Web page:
Electromyography Exposes Heterogeneity in Muscle Co-Contraction following Stroke.

Walking after stroke is often described as requiring excessive muscle co-contraction, yet, evidence that co-contraction is a ubiquitous motor control strategy for this population remains inconclusive. Co-contraction, the simultaneous activation of agonist and antagonist muscles, can be assessed with electromyography (EMG) but is often described qualitatively. Here, the goal was to determine if co-contraction is associated with gait impairments following stroke.

Fifteen individuals with chronic stroke and nine healthy controls walked on an instrumented treadmill at self-selected speed. Surface EMGs were collected from the medial gastrocnemius (MG), soleus (SOL), and tibialis anterior (TA) of each leg. EMG envelope amplitudes were assessed in three ways: (1) no normalization, (2) normalization to the maximum value across the gait cycle, or (3) normalization to maximal M-wave. Three co-contraction indices were calculated across each agonist/antagonist muscle pair (MG/TA and SOL/TA) to assess the effect of using various metrics to quantify co-contraction. Two factor ANOVAs were used to compare effects of group and normalization for each metric.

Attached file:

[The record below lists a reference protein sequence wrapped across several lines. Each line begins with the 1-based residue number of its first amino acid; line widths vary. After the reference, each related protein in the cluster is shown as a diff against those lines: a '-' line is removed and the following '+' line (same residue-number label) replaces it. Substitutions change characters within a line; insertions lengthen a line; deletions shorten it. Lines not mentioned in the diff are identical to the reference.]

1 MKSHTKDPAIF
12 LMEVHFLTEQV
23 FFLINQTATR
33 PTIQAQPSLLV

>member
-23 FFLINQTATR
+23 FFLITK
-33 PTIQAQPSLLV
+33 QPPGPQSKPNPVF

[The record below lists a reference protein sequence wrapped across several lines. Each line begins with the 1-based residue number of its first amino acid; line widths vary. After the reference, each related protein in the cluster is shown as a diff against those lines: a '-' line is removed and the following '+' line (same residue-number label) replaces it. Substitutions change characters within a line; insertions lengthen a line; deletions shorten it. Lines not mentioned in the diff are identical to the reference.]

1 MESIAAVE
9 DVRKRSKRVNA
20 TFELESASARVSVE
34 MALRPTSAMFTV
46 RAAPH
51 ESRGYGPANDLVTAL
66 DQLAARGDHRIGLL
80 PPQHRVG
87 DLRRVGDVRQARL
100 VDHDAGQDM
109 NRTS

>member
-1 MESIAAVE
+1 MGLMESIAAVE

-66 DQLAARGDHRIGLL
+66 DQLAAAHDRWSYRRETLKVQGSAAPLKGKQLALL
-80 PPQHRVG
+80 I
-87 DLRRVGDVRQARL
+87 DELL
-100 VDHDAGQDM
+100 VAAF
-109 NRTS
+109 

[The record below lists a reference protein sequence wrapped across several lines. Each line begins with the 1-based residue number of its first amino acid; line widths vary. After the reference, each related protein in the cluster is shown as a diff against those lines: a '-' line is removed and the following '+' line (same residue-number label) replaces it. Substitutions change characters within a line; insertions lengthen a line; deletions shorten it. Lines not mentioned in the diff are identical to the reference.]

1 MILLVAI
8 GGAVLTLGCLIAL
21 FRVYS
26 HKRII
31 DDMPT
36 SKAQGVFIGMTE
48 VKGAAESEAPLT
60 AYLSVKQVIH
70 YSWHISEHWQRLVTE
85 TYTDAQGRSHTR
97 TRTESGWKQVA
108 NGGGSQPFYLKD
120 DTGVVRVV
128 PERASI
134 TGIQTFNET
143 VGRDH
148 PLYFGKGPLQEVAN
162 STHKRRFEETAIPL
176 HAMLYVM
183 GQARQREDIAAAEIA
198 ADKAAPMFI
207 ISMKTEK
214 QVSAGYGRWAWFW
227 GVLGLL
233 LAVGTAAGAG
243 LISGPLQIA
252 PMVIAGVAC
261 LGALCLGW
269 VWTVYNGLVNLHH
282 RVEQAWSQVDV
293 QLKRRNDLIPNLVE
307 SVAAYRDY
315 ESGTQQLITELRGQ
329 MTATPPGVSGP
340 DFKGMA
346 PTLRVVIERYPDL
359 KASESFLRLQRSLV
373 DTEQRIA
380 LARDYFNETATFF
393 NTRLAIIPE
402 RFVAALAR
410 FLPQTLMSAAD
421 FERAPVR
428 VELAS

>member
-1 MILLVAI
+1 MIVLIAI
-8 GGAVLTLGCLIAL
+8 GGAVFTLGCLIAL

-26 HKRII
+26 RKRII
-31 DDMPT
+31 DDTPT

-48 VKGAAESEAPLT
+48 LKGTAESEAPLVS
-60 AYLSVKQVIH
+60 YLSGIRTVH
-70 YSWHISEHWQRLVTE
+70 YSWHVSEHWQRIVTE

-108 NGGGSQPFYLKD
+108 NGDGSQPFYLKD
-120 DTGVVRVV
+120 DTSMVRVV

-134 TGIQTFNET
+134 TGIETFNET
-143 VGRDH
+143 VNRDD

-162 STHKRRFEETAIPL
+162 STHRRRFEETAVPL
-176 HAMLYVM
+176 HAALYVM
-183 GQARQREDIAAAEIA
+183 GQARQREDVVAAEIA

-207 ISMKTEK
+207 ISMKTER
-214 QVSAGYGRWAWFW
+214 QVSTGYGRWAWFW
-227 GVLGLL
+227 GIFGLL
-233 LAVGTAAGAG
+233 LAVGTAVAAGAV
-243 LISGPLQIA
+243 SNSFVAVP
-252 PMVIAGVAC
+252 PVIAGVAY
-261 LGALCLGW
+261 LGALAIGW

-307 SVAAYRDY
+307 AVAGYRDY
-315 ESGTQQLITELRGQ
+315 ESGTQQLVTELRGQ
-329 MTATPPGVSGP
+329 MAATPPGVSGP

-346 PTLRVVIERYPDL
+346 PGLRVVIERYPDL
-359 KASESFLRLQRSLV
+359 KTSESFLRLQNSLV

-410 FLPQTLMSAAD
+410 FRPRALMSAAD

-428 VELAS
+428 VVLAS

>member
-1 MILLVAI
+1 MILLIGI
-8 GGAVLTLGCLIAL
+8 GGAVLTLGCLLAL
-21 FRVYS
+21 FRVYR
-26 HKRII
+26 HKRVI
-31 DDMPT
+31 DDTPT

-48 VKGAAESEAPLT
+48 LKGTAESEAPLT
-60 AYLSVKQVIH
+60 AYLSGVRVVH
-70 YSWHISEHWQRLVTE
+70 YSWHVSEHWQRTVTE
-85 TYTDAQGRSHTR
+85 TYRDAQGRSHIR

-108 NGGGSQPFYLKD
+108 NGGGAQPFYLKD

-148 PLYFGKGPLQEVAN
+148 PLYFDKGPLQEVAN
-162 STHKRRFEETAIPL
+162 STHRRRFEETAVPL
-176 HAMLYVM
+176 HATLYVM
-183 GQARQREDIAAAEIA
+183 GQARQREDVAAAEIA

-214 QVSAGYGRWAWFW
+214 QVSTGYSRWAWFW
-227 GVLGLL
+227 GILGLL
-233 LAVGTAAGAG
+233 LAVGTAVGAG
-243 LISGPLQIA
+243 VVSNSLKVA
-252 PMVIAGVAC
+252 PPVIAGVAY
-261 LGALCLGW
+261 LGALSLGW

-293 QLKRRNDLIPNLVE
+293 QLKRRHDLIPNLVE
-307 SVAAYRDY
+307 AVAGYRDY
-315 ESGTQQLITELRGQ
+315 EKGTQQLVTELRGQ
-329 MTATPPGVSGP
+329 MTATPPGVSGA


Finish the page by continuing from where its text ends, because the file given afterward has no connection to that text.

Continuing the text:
Co-contraction during the terminal stance (TSt) phase of gait is not different between healthy controls and the paretic leg of individuals post-stroke, regardless of the metric used to quantify co-contraction. Interestingly, co-contraction was similar between M-max and non-normalized EMG; however, normalization does not impact the ability to resolve group differences. While a modest correlation is revealed between the amount of TSt co-contraction and walking speed, the relationship is not sufficiently strong to motivate further exploration of a causal link between co-contraction and walking function after stroke.

Co-contraction does not appear to be a common strategy employed by individuals after stroke. The authors recommend exploration of alternative EMG analysis approaches in an effort to learn more about the causal mechanisms of gait impairment following stroke.

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